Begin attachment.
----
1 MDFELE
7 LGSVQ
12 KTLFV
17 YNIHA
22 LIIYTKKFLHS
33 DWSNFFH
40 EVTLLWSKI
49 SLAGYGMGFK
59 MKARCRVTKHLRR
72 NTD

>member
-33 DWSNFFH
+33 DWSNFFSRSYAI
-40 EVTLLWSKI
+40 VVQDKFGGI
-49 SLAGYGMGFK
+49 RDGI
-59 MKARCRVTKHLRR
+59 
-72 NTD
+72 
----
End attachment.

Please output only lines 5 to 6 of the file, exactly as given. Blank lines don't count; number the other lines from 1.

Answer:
22 LIIYTKKFLHS
33 DWSNFFH